Play and theme-based learning with our children

Thursday, April 28, 2011

Fetus to Mom and Dad: Chill Out. I Don't Want Your Drama!

“Take it easy.” I’m hearing it a lot these days.

I’m sure you don’t need me to tell you that stress and pregnancy don’t mix. But, if you want a reminder about the potentially negative effects of emotional stress during pregnancy, read this.


The thing that gets me about stress is that it seems so unavoidable. Even with as much talent and money as some people have, they’re not immune from tough times, nor the illnesses that can come from stress piling on year after year. Take actress Catherine Zeta Jones, who displayed a lot of courage by making her bipolar II diagnosis public. After many years of supporting her husband in his battle with throat cancer, his legal issues and more, she finally got help for herself. Goes to show, there’s only so much stress a body and brain can take before the emotional regulation systems fatigue and need some serious TLC.  [If you’re interested, this overview of BPII is much better than those ad-riddled ones on other sites]


Fine, life isn’t always going to be a walk in the park (my heart goes out to all our friends in the South experiencing those devastating storms).  Yet, everyone has a different set point for how they respond to hard times, resulting from a dance between our genetic predispositions and life experiences (and the choices we make, but that's for a future post). It’s not only our own experiences we must consider, but also our mothers when we were in the womb. If mom is struggling, the baby can be more prone to anxiety, and to eventually have children that are as well. Maternal guilt starts early! Dads aren’t off the hook for transgenerational effects either.  As unbelievable as it sounds, some fatal forms of childhood diabetes have been linked to whether their father’s father experienced famine. But mostly, the message is that dads need to be very GOOD to the mamas for everyone’s sake, including lil’ peanut.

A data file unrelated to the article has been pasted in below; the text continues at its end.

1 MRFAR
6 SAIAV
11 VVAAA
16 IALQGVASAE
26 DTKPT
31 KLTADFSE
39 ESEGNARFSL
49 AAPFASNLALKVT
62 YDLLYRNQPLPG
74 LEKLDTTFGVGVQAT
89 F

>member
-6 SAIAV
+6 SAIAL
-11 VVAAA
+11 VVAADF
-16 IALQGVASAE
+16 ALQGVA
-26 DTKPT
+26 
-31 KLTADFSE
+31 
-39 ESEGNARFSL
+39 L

The science-fiction-like yet very real field of “epigenetics” is the study of how experience changes genes and how those "marks" pass to offspring, and the research says much about why it’s important for parents to take good care. If mom is depressed or freaking out, genes involved in stress responses (like glucocorticoid receptor, serotonin transporter)  are getting altered in the fetus. And even months after exiting their stress bath, the babes can show elevated stress responses themselves. The effects of early experience can be long-lasting, leading to behavioral and physical problems farther down the road.

So, are you stressed out just thinking about it? Welcome to my world. You know I’m surprised that prenatal depression doesn’t get as much attention as postnatal depression, though I’m VERY glad postnatal depression is relatively well monitored and treated nowadays. In my experience, there’s a lot more attention paid to my blood pressure, glucose levels and belly circumference than my psychological health. And I feel I have a very attentive, caring and skilled OB. It’s not so much that he doesn’t ask me how I’m doing, because he does.  But how often does someone who’s depressed spill their guts without some more in-depth questioning?  Not often, I’d say. Nobody likes to talk about how they’re struggling.

I’m hoping doctors start looking more diligently at mom's mental health while she's with bump.

There's more to come on the topic, but I better give myself a break. Please keep reminding me to take it easy, friends!  I need all the help I can get, and it's much appreciated.

P.S. No need to worry Mom. I'm not depressed, but if I were I'd sure want my OB asking me more about it. As KevinMD.com proposes, a major reason why depression goes undiagnosed is because not only are patients uncomfortable talking about depression, but physicians are too! [added April 29th after a worried call from my mom.]

4 comments:

  1. My lovely friend, I thank you for sharing the info on the bipolar II! And the concerns with dealing with those issues in relation to having a lil' peanut. For those reasons I chose to end my fertility abilities just this year. I'm kinda out of words at this point...but thank you, again! Love!

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  2. Thanks Tisha! I love how that overview of BPII catches so many of the nuances, uncertainties, difficulties with treatment and diagnosis... and how it's so very different than BPI. My personal theory is that BPII has a lot more to do with stress effects and the build-up of stressful experiences over a lifetime than a straight genetic explanation.

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  3. By the way Mom, I'm not depressed. But I have my moments here and there, and if I were I'd sure want my doc asking me about it.

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  4. [...] 5, 2011 by Jami “You aren’t taking antidepressants, are you?!” Apparently, Mom read my blog post on effects of stress during pregnancy, and was naturally over-concerned. You see, she heard [...]

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